Dear IIRP Community,

At this year’s online World Conference, “Inviting Collective Energy — Igniting Social Change,” I was introduced to a new term when a participant shared: “Epistemic injustice — if you don’t know about this, you need to.” So, as part of a community of learners, I looked it up. Miranda Fricker’s work, Epistemic Injustice — Power and Ethics of Knowing, speaks to the injustices that occur from acts of exclusion and silencing people. As a graduate school committed to diversity, equity, inclusion, and belonging, this is an injustice, a true harm, that we know how to restore.

Restorative practices by design invites voice. It invites participation and all the messiness that might bring. There is a difference between having an opinion and taking action. There is a difference between sharing perspectives and misrepresenting a fact. At the IIRP, having voice and welcoming someone’s lived experiences, insights, and knowledge is how we learn and explore the complexity of human life. Our practices pair self-reflection and self-expression; they are yoked toward a collective effort — moving us forward to a more compassionate and humane world.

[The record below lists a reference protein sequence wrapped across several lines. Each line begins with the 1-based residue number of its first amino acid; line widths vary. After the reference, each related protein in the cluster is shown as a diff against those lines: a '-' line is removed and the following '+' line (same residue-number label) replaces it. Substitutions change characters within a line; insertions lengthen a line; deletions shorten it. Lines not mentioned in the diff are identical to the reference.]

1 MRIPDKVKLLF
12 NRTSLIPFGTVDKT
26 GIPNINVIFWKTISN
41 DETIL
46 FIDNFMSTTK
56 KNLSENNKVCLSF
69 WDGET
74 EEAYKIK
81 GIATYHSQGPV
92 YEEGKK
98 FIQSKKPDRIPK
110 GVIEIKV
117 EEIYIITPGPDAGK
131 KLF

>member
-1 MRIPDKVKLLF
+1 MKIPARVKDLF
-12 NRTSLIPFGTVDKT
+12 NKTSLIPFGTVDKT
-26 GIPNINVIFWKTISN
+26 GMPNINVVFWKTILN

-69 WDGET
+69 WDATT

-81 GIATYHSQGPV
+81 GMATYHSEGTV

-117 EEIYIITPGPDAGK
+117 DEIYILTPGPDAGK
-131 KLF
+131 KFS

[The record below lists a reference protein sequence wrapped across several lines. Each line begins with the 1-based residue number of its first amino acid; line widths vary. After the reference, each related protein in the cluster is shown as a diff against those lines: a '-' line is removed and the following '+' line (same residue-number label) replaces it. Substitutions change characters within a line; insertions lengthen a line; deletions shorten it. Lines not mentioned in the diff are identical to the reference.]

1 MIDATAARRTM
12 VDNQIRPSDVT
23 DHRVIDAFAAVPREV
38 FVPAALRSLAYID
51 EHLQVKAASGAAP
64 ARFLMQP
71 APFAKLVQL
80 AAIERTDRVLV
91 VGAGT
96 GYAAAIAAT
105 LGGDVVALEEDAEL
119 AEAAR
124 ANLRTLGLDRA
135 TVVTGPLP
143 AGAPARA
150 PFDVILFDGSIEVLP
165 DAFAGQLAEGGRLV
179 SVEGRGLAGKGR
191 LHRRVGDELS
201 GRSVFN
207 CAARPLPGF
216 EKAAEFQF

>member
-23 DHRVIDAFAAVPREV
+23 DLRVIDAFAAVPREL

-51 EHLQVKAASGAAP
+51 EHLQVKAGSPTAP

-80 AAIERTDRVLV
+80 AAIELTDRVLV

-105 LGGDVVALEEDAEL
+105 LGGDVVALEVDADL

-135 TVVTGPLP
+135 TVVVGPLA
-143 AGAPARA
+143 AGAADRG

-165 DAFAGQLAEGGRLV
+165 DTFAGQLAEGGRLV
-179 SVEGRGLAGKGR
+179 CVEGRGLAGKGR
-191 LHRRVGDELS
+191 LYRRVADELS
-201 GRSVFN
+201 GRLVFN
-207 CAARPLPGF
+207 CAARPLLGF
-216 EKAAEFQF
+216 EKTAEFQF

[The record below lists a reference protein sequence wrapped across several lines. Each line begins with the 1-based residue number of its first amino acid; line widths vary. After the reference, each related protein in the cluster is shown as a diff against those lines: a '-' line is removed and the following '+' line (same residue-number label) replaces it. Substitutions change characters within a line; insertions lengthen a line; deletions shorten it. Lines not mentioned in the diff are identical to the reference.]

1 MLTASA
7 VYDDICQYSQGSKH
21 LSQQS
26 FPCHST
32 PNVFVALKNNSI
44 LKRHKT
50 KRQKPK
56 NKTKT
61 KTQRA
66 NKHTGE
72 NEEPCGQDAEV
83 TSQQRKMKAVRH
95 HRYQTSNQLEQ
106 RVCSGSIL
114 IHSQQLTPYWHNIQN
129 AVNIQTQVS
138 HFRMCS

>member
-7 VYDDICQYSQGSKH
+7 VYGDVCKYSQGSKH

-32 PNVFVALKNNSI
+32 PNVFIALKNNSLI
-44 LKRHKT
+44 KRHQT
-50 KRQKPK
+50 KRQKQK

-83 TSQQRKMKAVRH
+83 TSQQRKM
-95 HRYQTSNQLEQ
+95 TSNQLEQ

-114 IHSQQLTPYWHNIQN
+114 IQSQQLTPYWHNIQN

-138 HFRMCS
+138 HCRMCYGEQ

It is core to our graduate curriculum to share our studies, and it is always important for our culture to serve well. At the IIRP we aspire to “practice what we teach.” In this issue, I hope you enjoy hearing how people have invited a plethora of voices to help process trauma, interrupt aggression, and influence community leaders to act. Inviting discourse is a nonviolent but powerful way to right wrongs, be inclusive, and honor all people’s voices. With that, we will learn about impacts we might not see, actuate ideas we might not have considered, and rebalance an injustice we do not want to perpetuate.

Linda J. Kligman, Ph.D.

Restorative Works Cover
Restorative Works Year in Review 2023 (PDF)

All our donors are acknowledged annually in Restorative Works.